So, I've been poking around with Substance Designer.
This is a tool for procedurally generating PBR materials for use with modern engines.
It works by chaining together generators and effects and blending them into each other in a series of steps to slowly build up detail on a texture.
You start off with a basic shape or effect, then apply more and more effects to it to add more types of detail, and by the end you have outputs for the various types of texture maps that you need for PBR - a colour map, normals, roughness, and metallic maps (plus potentially height and ambient occlusion for engines which support them.)
The whole thing turns into a substance package which can be imported into UE4 or Unity and be configured there (such as choosing the resolution or any modifyable parameter you created), and it will automatically bake out all the texture files required.
I've included some screenshots of a material I was working on.
I wanted to create a pattern of tiles, so the first step was to design that pattern. I used a vector shape, stretched it, then cloned it a few times at different overlapping offsets to make the shape I wanted:
Then I used that basic pattern to create a heightmap, using various effects to add chipped and damaged sections and irregularities, and also used various filters, combining noise and pattern generators to build the surface: rock grain, dirt, moss in the cracks for the colour portion of the material.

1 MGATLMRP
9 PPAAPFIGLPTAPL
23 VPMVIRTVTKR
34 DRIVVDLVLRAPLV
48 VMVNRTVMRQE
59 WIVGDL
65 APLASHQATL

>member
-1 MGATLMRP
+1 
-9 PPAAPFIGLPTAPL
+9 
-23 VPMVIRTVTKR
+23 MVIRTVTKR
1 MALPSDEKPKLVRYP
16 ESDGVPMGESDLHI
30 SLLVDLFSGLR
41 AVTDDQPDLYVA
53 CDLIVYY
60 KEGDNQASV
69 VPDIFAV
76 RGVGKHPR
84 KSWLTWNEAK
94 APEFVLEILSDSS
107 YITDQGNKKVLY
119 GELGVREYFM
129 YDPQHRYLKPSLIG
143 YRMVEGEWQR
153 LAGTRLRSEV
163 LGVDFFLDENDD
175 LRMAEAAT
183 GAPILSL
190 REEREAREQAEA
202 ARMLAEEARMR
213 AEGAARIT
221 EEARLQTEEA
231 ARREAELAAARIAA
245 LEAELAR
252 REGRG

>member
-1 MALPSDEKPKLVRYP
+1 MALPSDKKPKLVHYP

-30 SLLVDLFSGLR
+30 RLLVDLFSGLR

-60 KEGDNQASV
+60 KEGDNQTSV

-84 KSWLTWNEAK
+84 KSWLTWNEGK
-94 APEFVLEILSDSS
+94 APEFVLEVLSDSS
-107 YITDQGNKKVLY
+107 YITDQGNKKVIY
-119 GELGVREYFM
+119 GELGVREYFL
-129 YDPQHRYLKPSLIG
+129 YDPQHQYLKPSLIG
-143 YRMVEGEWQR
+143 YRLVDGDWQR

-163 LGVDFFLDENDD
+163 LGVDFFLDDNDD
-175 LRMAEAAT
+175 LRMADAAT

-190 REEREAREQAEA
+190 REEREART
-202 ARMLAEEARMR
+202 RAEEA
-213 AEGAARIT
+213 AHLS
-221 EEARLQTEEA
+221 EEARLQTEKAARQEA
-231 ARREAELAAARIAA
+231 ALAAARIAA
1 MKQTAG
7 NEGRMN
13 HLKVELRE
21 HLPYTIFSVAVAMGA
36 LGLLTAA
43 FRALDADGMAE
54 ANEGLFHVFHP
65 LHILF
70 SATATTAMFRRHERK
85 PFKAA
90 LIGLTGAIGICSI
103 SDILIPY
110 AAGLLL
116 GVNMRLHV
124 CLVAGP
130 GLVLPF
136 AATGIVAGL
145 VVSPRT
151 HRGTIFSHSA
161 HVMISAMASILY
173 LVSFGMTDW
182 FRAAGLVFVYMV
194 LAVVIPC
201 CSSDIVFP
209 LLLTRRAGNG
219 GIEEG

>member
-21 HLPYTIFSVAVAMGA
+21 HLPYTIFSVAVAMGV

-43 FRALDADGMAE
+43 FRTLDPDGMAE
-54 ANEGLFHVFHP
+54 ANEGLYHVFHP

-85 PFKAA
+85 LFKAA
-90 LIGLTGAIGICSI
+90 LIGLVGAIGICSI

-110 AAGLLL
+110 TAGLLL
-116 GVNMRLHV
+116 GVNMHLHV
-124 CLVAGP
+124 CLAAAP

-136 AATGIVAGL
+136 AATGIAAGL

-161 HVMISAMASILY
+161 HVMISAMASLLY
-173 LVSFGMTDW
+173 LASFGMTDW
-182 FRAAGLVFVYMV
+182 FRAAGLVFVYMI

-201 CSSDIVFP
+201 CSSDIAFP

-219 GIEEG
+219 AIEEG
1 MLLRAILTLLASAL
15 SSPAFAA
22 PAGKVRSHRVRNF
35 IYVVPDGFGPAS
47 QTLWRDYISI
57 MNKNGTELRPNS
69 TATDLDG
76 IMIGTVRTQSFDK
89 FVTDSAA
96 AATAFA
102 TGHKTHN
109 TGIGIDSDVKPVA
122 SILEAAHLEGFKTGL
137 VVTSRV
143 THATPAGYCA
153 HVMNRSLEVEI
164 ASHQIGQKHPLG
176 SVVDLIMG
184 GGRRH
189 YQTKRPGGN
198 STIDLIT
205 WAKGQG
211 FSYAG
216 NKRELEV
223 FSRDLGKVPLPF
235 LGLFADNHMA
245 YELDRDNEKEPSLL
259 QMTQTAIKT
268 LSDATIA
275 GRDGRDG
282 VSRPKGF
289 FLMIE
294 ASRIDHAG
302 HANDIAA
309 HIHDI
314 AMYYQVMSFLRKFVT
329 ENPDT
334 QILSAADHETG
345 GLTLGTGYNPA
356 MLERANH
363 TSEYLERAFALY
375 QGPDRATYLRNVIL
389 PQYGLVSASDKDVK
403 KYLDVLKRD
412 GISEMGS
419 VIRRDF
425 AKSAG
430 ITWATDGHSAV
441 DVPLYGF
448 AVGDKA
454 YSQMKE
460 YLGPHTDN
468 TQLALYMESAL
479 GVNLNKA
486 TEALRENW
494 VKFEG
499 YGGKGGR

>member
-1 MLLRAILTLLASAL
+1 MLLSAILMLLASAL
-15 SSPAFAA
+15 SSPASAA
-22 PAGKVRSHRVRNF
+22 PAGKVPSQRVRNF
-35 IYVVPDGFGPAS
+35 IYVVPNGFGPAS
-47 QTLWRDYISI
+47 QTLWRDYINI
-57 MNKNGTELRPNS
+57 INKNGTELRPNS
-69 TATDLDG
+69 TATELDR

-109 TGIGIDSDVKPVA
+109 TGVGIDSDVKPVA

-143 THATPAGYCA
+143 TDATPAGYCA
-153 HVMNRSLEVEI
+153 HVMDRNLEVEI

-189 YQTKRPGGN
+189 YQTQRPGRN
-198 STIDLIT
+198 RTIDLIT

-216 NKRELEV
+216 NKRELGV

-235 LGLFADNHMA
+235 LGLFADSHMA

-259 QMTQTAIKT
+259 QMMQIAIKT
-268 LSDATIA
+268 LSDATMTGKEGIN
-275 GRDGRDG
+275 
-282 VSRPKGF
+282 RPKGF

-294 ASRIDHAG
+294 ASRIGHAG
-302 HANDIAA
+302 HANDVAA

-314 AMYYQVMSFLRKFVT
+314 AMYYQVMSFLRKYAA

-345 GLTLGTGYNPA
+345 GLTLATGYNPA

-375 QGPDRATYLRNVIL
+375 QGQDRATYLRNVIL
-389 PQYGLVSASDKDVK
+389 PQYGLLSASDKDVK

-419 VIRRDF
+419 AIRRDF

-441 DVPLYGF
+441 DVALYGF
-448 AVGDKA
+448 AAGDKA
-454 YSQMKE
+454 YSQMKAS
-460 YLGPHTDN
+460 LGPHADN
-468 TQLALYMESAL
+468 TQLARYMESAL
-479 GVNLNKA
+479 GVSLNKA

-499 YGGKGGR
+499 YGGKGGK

Adding detail through a large set of filters, generators and blends
This whole thing took me quite a few hours, though I was also poking about and learning the program at the same time.
I could still do more work on this (especially for the areas between the tiles), but here's a larger preview of the result:
Preview of the result
And here's a shot of the resulting material imported into UE4:
Resulting texture in-game in UE4
It's still a lot of work to create good-looking textures like this, but it's an interesting workflow that has a lot of merit for someone who doesn't have the skills to draw textures by hand, and has the advantage that you can create anything you want without needing to find a texture-suitable royalty-free source image to beat into shape with liberal use of the clone stamp tool. Also, when you build up a material piece-by-piece like this, you make the heightmap (to build the normal map) and the other maps alongside it, so you don't have the hard job of trying to create them afterwards from a photo-sourced texture.
Just today, I was also playing around with a very interesting feature: tri-planer projection. The basic idea is that it takes a model and tries to wrap the texture around it automatically, placing the details in the appropriate parts of the UV map for you and without any seams.
The results varied a bit, but they were still impressive considering how fast it was compared to making the UV maps and painting the textures manually would have been, and even more so considering the somewhat awkward shape of the model I used.
I guess this would mostly be useful for objects which have a mostly uniform surface, e.g. stone objects and rocks, though if you have good UV mappings (which I didn't), you could still use it to make a good base to draw details on in another program.
Here are some screenshots of me applying the above-created material to a simple mesh (yes, I know that texture doesn't really make sense on this object):
(imgur library of above images)